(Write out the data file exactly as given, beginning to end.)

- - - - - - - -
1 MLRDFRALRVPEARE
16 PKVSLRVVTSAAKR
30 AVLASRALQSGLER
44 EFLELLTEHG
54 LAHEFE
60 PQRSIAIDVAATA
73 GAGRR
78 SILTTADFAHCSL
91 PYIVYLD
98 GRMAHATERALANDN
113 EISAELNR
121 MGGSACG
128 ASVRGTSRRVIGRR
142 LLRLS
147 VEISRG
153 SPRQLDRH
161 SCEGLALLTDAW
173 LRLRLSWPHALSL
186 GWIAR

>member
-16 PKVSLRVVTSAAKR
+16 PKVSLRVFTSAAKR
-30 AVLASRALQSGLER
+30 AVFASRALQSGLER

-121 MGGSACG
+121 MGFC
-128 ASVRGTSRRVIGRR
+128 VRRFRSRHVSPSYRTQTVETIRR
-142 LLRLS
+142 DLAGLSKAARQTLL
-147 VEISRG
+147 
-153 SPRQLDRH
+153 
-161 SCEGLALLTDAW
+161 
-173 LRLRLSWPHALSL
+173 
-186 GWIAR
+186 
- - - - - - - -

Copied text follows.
1 MLRDFRALRVPEARE
16 PKVSLRVVTSAAKR
30 AVLASRALQSGLER
44 EFLELLTEHG
54 LAHEFE
60 PQRSIAIDVAATA
73 GAGRR
78 SILTTADFAHCSL
91 PYIVYLD
98 GRMAHATERALANDN
113 EISAELNR
121 MGGSACG
128 ASVRGTSRRVIGRR
142 LLRLS
147 VEISRG
153 SPRQLDRH
161 SCEGLALLTDAW
173 LRLRLSWPHALSL
186 GWIAR

>member
-16 PKVSLRVVTSAAKR
+16 PKVSLRVFTSAAKR
-30 AVLASRALQSGLER
+30 AVFASRALQSGLER

-121 MGGSACG
+121 MGFC
-128 ASVRGTSRRVIGRR
+128 VRRFRSRHVSPSYRTQTVETIRR
-142 LLRLS
+142 DLAGLSKAARQTLL
-147 VEISRG
+147 
-153 SPRQLDRH
+153 
-161 SCEGLALLTDAW
+161 
-173 LRLRLSWPHALSL
+173 
-186 GWIAR
+186 